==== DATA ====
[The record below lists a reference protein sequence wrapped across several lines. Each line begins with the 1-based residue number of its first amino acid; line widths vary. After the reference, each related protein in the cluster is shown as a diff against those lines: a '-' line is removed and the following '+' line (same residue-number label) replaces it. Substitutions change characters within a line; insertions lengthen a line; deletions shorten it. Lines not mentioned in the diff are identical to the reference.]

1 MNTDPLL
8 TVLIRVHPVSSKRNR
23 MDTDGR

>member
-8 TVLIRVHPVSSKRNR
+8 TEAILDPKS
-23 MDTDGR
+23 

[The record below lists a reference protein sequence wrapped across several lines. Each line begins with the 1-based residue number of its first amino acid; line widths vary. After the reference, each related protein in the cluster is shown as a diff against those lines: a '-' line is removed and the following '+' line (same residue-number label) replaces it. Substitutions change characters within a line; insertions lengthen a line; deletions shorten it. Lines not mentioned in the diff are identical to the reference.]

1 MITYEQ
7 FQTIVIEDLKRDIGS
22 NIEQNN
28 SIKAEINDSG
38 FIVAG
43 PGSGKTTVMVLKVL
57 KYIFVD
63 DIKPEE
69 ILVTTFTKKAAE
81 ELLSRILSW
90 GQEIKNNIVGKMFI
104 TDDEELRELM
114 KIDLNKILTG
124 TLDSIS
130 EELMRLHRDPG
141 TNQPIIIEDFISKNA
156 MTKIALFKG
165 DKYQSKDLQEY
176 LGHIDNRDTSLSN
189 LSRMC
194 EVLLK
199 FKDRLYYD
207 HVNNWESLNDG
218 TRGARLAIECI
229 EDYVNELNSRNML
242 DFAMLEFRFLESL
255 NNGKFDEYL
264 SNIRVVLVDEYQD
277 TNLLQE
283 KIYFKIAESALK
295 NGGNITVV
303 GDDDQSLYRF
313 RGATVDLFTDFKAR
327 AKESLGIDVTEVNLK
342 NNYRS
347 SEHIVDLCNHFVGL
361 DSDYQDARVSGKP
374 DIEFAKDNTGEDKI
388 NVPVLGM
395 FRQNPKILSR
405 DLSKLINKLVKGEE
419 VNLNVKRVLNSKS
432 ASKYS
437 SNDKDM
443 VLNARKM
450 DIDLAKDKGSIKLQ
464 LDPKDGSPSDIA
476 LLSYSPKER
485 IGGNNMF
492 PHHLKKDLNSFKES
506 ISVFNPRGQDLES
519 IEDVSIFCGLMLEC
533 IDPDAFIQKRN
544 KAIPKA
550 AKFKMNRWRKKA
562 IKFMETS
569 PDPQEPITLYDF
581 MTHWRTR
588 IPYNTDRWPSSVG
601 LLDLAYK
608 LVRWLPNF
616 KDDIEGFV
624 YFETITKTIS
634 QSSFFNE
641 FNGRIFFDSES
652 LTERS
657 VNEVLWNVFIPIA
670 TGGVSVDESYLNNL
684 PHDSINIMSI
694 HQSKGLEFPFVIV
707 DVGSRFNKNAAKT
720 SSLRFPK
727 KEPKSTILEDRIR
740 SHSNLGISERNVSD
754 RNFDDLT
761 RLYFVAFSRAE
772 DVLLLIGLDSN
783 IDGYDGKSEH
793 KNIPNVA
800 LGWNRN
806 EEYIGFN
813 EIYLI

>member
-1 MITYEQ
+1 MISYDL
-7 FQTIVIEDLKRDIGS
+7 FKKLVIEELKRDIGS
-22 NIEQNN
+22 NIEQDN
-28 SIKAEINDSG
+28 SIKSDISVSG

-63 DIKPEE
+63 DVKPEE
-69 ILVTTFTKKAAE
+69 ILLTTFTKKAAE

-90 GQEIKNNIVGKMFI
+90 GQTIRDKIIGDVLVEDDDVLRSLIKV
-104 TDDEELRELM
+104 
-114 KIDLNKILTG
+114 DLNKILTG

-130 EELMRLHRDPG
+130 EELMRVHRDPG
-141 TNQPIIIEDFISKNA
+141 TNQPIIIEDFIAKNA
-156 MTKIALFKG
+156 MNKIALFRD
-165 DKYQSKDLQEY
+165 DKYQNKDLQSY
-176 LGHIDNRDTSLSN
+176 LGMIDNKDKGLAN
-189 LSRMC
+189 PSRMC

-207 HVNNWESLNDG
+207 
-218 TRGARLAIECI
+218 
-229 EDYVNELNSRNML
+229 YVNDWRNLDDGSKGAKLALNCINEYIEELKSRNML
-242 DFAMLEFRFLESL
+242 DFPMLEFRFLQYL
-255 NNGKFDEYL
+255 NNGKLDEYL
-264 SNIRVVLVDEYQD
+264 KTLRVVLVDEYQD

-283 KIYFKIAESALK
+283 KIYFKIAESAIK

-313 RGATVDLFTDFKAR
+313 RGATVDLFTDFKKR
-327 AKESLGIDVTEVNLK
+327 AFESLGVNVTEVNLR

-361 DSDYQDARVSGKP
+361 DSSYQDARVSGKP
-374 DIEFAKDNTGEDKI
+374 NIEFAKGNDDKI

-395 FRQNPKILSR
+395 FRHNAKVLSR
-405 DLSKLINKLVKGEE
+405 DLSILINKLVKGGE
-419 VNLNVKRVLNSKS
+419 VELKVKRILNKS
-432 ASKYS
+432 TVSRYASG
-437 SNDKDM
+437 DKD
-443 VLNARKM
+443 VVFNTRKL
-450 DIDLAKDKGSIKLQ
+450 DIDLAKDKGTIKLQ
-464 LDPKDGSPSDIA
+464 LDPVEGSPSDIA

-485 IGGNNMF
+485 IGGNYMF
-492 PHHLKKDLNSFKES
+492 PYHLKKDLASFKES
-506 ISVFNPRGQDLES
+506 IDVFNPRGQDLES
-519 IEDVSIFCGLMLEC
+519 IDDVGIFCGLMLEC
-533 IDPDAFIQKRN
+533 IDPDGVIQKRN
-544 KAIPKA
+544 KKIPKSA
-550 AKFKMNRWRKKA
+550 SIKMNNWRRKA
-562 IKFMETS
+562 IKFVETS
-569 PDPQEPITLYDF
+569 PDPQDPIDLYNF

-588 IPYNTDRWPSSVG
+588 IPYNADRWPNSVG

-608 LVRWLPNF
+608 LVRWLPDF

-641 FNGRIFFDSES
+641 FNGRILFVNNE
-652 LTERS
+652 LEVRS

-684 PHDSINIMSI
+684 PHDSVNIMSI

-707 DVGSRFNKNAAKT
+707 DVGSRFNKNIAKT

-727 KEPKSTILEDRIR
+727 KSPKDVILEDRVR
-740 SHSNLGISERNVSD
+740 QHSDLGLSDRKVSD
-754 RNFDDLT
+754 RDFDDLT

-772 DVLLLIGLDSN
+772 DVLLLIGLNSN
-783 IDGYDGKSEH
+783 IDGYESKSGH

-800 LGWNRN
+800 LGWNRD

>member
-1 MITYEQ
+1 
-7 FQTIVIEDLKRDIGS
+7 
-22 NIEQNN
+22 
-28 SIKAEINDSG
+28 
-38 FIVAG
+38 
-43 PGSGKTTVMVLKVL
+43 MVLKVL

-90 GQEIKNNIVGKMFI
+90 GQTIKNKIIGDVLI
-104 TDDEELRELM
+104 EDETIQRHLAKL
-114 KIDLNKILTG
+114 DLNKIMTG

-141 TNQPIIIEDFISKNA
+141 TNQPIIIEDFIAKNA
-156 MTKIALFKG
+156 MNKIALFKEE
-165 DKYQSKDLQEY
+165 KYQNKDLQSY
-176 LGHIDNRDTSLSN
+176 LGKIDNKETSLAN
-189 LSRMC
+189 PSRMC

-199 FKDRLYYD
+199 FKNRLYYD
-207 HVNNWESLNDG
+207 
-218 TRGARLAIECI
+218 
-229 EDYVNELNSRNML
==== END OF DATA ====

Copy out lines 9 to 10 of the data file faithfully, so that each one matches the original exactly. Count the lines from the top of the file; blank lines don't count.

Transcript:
+23 

[The record below lists a reference protein sequence wrapped across several lines. Each line begins with the 1-based residue number of its first amino acid; line widths vary. After the reference, each related protein in the cluster is shown as a diff against those lines: a '-' line is removed and the following '+' line (same residue-number label) replaces it. Substitutions change characters within a line; insertions lengthen a line; deletions shorten it. Lines not mentioned in the diff are identical to the reference.]